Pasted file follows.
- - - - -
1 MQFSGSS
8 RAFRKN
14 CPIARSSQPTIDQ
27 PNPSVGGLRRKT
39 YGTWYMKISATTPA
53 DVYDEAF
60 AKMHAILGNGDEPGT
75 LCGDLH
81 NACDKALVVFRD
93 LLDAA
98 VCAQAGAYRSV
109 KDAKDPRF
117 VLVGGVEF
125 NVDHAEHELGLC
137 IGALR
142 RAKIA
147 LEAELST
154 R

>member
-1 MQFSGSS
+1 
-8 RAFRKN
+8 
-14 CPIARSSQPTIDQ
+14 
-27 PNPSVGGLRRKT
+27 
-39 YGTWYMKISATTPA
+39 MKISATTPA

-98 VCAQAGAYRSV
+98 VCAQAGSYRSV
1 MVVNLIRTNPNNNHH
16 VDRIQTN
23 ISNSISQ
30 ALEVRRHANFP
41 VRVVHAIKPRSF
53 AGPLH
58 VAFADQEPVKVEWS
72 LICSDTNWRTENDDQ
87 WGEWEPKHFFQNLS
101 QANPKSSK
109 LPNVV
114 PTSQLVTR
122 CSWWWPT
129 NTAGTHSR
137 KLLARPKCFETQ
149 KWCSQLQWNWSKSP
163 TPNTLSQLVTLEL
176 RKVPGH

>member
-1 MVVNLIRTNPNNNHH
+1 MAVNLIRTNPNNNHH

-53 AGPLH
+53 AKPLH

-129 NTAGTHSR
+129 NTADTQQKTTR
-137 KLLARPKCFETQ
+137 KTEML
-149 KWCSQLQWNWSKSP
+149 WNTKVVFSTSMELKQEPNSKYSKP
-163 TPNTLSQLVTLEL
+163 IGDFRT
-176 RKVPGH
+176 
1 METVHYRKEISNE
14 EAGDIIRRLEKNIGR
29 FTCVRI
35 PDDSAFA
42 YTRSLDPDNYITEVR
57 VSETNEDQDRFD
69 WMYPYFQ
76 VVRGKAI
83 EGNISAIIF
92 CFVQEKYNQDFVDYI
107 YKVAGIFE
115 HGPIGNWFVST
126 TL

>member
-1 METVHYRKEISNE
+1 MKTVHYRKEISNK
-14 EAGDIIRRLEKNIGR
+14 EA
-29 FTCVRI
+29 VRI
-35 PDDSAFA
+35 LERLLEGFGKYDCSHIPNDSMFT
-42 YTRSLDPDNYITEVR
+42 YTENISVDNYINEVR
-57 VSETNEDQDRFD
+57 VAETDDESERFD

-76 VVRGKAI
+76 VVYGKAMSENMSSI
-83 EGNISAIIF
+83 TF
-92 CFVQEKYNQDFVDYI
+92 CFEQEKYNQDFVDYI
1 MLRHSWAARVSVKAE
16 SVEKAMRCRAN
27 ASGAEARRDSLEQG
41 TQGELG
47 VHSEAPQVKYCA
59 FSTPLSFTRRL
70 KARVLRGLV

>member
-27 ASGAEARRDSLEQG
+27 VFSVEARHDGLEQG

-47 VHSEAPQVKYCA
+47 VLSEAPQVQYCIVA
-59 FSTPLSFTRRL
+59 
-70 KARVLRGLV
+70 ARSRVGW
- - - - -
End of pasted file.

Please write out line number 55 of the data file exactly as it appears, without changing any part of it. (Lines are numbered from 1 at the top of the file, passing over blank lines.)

-129 NTAGTHSR